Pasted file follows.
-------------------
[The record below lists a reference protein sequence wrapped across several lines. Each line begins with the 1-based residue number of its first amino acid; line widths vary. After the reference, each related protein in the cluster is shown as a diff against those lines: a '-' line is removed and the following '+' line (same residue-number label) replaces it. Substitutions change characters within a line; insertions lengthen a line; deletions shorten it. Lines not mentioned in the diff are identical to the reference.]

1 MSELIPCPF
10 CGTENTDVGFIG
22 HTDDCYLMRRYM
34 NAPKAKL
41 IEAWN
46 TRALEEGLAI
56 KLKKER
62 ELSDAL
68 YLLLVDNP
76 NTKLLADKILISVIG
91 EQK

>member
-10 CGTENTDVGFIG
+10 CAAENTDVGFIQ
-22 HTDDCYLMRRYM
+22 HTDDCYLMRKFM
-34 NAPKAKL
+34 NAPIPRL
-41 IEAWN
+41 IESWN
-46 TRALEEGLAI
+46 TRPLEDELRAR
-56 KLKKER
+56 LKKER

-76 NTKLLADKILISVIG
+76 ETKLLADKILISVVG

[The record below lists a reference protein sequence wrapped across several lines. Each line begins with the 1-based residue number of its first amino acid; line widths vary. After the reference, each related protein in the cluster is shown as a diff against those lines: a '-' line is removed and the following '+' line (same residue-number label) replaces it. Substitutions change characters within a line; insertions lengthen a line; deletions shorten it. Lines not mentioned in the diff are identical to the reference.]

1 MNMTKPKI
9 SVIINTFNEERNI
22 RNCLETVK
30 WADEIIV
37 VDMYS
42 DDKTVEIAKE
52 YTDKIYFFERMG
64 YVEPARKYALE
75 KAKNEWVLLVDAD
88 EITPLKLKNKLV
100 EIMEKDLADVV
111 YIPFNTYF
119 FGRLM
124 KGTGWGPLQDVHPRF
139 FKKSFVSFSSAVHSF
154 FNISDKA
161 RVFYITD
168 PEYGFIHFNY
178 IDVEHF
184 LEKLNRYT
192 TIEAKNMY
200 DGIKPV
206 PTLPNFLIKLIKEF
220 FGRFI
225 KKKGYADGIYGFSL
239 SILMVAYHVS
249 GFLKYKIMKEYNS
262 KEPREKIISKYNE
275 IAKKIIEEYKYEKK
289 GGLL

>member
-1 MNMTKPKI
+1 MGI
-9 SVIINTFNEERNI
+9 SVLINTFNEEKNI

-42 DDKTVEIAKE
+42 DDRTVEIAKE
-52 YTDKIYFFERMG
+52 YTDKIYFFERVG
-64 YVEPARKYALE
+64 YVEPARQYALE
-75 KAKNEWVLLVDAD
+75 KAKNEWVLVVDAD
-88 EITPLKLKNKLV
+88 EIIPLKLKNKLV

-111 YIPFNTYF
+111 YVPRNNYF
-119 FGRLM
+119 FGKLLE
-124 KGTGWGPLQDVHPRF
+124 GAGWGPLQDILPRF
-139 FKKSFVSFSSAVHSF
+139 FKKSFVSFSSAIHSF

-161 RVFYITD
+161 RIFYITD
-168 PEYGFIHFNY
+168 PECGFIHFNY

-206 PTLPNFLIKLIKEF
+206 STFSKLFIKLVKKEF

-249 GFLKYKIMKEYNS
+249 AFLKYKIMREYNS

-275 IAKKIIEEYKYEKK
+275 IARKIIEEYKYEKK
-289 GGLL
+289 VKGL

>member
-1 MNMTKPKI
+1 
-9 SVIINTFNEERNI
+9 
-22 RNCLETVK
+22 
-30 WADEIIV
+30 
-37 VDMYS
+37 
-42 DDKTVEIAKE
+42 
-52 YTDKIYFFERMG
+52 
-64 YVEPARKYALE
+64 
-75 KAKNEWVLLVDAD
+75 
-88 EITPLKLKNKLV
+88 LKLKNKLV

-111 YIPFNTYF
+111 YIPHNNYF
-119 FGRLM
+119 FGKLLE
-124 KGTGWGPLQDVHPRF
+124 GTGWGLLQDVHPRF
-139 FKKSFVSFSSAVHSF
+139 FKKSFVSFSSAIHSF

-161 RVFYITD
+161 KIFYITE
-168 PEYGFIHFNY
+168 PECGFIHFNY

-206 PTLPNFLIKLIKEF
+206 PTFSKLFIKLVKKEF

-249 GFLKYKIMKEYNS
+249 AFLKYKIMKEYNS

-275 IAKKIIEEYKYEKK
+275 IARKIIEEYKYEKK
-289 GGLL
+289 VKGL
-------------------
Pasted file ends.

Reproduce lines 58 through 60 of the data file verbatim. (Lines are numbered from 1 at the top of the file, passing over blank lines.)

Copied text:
289 GGLL

>member
-1 MNMTKPKI